Jobe Funeral Home in Monroeville is 114 years old, the product of cooperation and careful planning between generations.
Establishing a succession plan like the one it has can be key to whether family businesses continue to thrive after changing hands, experts say. But many times that's not a priority.
"There are a lot of times when it's survival on a day-to-day basis," said attorney Bill Otto, with Sebring and Associates in Monroeville. "Sometimes, you run into it and you say, 'How can people who are so intelligent be so unprepared?' But it happens so often that you stop being surprised."
Otto was among speakers at a recent Monroeville Area Chamber of Commerce seminar where owners of family businesses learned the importance of establishing a succession plan and ensuring the next generation is capable of managing things.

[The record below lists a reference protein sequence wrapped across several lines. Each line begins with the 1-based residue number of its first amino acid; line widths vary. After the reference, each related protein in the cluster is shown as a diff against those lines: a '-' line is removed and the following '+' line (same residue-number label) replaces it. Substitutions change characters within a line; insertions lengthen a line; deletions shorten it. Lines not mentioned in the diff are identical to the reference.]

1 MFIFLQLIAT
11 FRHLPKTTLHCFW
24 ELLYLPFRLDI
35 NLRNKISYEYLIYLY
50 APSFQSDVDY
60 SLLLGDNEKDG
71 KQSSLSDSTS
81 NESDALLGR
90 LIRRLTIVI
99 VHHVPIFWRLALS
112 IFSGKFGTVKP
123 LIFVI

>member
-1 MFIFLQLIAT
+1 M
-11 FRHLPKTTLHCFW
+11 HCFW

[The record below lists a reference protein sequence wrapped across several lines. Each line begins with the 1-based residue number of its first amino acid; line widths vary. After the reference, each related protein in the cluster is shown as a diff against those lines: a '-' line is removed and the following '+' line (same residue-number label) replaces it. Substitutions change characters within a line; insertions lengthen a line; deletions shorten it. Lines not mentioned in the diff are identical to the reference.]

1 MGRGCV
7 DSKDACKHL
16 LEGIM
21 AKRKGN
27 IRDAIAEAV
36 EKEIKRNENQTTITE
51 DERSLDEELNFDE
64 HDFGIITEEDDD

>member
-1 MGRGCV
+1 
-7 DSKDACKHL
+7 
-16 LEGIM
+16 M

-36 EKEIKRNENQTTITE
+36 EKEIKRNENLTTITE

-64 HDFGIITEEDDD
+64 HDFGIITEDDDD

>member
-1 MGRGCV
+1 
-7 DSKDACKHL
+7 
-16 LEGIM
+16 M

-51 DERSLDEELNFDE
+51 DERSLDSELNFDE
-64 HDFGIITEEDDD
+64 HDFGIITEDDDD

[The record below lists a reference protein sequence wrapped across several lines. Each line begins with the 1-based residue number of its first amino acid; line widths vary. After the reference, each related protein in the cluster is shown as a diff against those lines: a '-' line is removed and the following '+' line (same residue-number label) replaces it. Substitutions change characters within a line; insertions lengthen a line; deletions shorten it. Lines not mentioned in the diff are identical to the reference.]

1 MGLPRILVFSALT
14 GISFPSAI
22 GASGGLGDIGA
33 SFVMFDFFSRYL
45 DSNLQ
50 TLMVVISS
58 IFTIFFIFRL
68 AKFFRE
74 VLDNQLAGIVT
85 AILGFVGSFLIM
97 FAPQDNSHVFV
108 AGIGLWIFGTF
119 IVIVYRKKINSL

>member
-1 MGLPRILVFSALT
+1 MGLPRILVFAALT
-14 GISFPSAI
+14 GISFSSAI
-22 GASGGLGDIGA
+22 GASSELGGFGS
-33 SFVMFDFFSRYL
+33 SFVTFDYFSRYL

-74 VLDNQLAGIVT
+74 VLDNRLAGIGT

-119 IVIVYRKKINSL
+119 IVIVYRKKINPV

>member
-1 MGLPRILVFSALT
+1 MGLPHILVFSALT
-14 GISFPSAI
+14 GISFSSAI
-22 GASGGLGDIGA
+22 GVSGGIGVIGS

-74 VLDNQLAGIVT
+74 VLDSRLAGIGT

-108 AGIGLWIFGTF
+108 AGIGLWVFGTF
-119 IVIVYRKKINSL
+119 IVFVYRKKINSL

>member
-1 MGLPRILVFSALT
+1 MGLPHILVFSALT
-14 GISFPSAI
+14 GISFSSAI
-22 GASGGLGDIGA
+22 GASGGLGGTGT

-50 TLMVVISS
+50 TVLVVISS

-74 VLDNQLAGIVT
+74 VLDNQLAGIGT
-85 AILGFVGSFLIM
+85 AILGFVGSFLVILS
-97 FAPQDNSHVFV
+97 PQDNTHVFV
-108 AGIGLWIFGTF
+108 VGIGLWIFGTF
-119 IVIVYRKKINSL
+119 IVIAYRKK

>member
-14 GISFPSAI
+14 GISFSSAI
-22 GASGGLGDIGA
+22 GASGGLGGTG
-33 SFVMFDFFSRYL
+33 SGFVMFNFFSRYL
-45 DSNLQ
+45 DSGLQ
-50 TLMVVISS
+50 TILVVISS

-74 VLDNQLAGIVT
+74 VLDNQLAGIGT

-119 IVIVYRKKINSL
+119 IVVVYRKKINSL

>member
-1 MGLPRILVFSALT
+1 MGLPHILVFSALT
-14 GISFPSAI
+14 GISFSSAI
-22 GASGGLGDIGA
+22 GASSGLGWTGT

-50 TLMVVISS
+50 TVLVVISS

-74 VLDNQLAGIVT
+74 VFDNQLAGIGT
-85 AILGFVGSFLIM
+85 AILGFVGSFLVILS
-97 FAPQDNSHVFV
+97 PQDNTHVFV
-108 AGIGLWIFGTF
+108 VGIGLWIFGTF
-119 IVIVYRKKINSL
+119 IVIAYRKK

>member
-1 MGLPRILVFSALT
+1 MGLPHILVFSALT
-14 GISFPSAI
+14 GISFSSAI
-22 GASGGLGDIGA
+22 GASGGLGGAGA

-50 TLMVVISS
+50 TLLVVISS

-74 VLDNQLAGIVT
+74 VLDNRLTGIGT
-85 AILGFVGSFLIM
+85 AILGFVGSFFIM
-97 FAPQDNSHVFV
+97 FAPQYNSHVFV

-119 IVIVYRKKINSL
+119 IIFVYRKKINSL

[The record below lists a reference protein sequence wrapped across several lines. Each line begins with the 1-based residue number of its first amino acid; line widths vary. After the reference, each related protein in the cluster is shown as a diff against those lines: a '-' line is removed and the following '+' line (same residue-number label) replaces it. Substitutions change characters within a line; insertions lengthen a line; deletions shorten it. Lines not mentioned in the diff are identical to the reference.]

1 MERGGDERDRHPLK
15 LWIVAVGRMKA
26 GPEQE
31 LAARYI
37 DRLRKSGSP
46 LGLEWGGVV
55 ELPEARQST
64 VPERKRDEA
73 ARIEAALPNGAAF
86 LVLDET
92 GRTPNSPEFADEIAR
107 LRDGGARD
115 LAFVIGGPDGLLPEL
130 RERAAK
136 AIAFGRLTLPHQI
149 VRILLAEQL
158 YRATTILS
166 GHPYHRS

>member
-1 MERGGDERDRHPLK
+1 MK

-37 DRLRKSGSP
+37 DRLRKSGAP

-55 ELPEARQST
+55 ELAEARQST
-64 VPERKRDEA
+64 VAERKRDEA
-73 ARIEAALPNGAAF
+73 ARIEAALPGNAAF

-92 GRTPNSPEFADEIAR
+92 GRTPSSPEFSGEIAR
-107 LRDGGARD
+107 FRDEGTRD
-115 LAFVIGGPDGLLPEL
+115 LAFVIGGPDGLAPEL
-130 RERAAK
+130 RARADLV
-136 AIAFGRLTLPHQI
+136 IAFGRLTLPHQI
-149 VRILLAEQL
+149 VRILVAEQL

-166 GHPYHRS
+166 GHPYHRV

"Some people know there are things they have to do but aren't sure what they are," said Greg Brunnhuber, who owns a human resources consulting firm in Monroeville.
Family businesses account for about 25 percent of the Monroeville chamber's membership, said executive director Chad Amond. There are at least 2,000 in Pittsburgh, according to the University of Pittsburgh's Small Business Development Center. The Small Business Administration says an estimated 90 percent of U.S. businesses are family-owned or controlled.
Two of the main points in succession planning are tax avoidance and ownership transfer, but those things won't ensure continued success, said Joseph Astrachan, executive director of the Cox Family Enterprise Center at Kennesaw State University in Georgia.
Family businesses, he said, should hold family meetings at least once a year, do continuous strategic planning, and have a board of directors composed of people who feel free to speak their minds.
"The days of waiting until the day they die to inherit it …